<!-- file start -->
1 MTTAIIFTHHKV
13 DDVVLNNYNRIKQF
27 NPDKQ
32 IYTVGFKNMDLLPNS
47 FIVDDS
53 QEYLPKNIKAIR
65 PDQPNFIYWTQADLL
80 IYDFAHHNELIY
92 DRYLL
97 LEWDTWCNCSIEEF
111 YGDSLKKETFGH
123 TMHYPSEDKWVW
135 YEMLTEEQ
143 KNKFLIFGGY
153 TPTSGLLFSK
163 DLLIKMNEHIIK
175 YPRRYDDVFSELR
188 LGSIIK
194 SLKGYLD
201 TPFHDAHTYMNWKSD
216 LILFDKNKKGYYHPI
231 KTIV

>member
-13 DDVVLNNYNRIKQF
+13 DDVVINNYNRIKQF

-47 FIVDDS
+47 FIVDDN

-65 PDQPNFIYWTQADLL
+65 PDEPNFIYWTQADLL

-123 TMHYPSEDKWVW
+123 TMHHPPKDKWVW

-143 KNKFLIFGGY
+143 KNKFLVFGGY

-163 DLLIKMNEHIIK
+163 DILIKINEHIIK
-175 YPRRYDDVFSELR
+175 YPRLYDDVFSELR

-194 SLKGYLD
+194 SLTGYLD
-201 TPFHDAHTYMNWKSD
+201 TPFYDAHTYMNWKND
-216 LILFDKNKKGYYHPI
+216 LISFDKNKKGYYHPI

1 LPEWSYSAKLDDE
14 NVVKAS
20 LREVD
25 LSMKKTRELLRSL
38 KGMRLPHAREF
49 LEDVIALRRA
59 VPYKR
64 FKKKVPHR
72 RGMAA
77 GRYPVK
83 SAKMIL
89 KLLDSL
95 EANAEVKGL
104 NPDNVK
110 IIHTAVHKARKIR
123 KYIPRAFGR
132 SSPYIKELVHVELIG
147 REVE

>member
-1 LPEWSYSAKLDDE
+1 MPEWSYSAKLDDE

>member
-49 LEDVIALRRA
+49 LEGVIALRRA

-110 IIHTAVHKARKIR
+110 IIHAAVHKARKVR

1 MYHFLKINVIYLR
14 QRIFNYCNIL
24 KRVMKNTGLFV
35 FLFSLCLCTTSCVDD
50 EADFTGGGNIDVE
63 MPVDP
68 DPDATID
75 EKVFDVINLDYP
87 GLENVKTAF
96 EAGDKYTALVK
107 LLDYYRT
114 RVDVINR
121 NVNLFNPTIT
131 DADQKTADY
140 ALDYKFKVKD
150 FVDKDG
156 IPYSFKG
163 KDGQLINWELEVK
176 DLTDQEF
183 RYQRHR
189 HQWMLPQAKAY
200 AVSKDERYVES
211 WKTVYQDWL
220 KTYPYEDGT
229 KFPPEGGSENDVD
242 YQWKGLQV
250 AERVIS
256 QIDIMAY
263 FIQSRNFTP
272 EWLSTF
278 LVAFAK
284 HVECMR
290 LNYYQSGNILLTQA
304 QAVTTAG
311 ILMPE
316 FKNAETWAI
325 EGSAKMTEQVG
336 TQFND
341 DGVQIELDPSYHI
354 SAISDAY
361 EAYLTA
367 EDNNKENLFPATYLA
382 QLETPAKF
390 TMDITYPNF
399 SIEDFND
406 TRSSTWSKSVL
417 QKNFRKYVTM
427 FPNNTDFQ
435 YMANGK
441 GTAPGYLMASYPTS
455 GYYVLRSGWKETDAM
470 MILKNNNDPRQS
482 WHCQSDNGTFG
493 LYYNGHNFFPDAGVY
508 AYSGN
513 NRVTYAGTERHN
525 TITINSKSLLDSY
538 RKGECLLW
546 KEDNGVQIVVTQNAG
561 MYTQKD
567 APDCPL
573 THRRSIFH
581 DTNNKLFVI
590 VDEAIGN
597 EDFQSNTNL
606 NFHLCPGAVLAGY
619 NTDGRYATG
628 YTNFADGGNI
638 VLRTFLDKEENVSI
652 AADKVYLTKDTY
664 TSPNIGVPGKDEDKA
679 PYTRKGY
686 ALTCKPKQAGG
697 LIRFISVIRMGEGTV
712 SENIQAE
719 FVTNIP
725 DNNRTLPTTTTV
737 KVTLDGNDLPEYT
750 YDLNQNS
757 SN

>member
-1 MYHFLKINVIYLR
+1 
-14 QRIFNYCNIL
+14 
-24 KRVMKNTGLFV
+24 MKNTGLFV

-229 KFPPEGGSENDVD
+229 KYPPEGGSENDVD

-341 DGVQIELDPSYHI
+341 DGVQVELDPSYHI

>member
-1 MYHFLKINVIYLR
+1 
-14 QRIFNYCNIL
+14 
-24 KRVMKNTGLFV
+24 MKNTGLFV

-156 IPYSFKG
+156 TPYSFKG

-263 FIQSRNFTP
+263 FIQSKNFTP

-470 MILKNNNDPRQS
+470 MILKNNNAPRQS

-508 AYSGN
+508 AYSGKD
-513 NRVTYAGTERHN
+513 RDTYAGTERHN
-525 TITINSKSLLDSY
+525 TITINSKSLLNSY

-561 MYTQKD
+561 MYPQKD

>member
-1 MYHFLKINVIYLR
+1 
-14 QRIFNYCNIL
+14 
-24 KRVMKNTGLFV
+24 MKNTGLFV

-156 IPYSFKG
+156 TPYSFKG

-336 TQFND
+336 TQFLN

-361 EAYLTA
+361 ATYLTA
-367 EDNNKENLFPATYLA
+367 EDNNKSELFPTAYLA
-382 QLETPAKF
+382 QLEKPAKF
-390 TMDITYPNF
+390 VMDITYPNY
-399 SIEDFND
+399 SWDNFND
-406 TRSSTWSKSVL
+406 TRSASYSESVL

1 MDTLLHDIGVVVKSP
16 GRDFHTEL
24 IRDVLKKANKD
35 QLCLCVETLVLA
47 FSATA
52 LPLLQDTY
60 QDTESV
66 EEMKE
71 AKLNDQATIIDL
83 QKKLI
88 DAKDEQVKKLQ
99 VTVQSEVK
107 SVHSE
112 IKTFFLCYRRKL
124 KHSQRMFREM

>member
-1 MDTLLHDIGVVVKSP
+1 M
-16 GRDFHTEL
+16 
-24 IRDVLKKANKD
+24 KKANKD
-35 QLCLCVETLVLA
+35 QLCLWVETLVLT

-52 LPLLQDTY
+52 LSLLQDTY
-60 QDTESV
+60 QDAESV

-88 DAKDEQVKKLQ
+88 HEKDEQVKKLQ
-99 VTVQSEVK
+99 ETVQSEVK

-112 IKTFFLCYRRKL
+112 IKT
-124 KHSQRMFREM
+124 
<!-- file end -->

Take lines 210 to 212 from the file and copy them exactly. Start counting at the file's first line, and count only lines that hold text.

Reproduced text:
52 LPLLQDTY
60 QDTESV
66 EEMKE